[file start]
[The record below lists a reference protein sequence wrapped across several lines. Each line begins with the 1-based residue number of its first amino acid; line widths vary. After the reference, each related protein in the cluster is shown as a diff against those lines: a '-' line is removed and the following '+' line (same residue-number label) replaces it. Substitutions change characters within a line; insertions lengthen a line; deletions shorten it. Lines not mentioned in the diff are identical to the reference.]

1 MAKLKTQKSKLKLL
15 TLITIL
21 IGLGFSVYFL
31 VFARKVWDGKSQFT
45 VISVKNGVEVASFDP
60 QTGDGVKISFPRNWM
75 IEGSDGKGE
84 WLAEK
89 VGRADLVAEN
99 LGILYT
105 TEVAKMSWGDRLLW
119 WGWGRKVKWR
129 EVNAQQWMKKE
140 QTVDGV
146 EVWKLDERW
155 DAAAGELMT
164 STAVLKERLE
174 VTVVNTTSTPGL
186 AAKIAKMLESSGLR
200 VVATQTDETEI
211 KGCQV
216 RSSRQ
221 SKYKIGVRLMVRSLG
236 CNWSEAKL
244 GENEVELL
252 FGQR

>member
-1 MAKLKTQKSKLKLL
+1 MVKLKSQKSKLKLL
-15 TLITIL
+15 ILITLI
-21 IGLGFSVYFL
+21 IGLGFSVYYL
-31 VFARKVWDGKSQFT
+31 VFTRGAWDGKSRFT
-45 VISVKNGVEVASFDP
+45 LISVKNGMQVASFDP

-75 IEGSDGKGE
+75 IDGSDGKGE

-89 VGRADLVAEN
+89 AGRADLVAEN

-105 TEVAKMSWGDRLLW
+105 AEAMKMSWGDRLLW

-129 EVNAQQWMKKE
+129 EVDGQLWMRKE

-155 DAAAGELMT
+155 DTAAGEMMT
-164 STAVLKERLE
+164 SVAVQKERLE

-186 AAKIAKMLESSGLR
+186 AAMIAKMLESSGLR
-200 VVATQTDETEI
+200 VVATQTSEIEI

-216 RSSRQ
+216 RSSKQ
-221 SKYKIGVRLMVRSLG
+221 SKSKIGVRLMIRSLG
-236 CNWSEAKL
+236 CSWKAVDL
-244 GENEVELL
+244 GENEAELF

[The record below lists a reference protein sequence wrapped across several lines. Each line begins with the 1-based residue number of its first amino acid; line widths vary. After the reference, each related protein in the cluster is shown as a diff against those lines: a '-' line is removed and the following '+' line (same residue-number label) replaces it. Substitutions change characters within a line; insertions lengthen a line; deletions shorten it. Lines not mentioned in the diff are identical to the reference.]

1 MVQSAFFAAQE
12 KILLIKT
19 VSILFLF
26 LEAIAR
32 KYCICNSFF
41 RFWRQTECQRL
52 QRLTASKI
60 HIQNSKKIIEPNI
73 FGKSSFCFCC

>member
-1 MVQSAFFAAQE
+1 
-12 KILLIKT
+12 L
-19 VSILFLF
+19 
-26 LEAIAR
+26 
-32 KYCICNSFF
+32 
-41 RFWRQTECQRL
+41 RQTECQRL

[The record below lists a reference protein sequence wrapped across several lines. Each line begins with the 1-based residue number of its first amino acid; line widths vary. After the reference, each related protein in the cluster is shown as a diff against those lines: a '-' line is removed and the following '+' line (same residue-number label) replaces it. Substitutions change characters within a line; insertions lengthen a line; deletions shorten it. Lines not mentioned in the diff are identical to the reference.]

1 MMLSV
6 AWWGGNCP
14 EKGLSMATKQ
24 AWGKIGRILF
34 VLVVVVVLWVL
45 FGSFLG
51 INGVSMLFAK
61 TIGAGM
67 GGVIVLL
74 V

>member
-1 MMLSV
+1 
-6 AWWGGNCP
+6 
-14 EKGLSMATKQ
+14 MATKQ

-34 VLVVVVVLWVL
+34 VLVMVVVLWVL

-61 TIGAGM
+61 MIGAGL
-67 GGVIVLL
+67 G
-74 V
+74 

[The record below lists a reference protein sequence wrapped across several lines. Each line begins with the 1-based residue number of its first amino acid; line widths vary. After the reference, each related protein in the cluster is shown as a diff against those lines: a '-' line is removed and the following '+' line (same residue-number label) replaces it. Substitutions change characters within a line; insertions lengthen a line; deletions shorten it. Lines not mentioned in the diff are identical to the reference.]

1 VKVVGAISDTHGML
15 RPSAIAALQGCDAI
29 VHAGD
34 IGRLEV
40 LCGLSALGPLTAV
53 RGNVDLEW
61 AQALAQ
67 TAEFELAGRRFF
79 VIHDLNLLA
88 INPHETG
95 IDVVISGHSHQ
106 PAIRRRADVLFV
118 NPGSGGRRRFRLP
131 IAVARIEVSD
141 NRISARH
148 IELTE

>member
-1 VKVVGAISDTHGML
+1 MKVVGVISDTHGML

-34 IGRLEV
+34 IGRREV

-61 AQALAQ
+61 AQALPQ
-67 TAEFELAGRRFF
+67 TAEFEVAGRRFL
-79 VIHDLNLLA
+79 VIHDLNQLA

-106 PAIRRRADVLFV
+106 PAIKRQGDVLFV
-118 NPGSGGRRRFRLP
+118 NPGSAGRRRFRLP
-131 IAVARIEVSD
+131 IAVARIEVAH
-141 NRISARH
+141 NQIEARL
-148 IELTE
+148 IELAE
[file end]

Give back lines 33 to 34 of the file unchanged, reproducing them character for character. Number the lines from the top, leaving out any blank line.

-21 IGLGFSVYFL
+21 IGLGFSVYYL